When you’re working with a small bedroom, there are several tricks to free up floor space and make better use of the space available.
Twin beds are popular in spare bedrooms and shared bedrooms, and they can work very well so long as some floor space is preserved.
Clearly, you can’t squeeze something in that won’t fit, but you can choose efficiently sized furniture and choose your layout wisely.
Here’s how to fit two twin beds in a small room:
First of all, to fit two twin beds in a room, the room needs to be at least 7 feet by 10 feet to ensure you have room to walk around. Some experts recommend 10 x 10, but 7 x 10 should be adequate for most spaces.
Measure the room and make sure it meets this minimum requirement. If it doesn’t, don’t bother trying – two twin beds won’t fit! A single bed is 190cm (6 ft 3″) long, so you need that 7 feet to be able to walk around.
Fitting the beds in
There are two ways to fit the beds in:• Remove all furniture from the bedroom, build the beds, and then reintroduce furniture to test the layout in real life• Sketch the bedroom outline, add dimensions, and strategically plan the layout based on the measurements you add
In our opinion, option #2 is the better way.
Measure and sketch the room• Take a sheet of paper and draw the shape of your bedroom• Measure the door and all walls. Add these dimensions to your room drawing• Sketch in the twin beds. You can add realistic, dimensional drawings by measuring the length of the room. A single bed is 6 ft 3″ long. How much space is left over? You can add the space left over to your drawing in inches or cm.• Sketch in additional furniture. If you already own furniture, you will have a sense of whether the furniture will fit already.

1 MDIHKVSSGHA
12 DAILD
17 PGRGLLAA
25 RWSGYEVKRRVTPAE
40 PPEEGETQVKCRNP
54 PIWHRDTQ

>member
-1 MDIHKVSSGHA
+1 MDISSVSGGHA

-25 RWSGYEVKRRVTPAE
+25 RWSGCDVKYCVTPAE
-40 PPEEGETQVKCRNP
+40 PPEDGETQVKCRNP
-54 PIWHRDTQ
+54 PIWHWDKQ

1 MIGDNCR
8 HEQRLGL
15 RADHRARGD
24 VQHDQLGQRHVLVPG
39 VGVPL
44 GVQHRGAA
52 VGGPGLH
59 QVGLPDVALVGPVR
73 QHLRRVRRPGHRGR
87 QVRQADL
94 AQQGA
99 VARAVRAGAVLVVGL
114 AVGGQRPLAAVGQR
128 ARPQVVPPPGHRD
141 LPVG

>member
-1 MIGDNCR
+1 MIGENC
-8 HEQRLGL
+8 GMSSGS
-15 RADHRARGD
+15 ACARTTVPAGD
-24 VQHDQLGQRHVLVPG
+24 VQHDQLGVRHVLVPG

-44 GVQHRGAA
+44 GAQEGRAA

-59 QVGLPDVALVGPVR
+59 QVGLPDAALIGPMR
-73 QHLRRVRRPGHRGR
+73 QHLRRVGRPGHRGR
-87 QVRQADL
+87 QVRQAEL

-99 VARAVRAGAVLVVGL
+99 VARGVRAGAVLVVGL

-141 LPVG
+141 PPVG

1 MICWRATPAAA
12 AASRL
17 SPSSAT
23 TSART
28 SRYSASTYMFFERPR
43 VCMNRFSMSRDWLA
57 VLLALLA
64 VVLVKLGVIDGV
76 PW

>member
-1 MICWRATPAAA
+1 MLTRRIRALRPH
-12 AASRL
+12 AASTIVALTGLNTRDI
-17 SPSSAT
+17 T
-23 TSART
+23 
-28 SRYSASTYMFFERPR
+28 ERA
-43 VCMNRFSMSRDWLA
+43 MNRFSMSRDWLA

Selecting the twin beds
Twin beds can be configured in multiple different ways. The idea is to preserve usable floor space so that you have room to walk around.
To be honest, the layout of the room is determined by its size. When you’re working with small rooms, you don’t have that many options.
So, selecting twin beds comes down to space. Here are your options:• Corner twin beds with a storage unit• Standard twin beds aligned in parallel• Bunk beds if there’s no floor space for two twin beds (ideal for young children)
If the bedroom is for children, you can use children’s beds. Kids beds are shorter and narrower than standard single beds, so they free up floor space.
Options include low or high footboards, sprung or solid slats, and metal or wooden frames. Most kids prefer a wooden bed because it isn’t as cold. Some kid’s beds also have built-in drawers, helping keep the bedroom clutter-free.
Day bed & under-bed combo
If you only need one permanent bed and a temporary bed for a kid’s bedroom, a day bed and under bed combo is a great option. For example, the Madrid day bed is ideal for children, and it has a slide-out under-bed for sleepovers.
Day and under-bed combos are also perfect for sleepover rooms and playrooms, doubling up as a sofa when not used as a bed.
Making efficient use of space
Whether you need to fit two single beds or two kid’s beds into a small room, maximising space is crucial to make it a nice place to spend time.
We recommend tiered shelves to move clutter off the floor, wall baskets and wall nets for teddies and soft toys, colour-coded plastic stackable storage boxes and a small toy storage unit with slide-out plastic buckets.
With chests, wardrobes and other heavy furniture, remember to fix these to the wall to prevent tipping, especially in children’s rooms.
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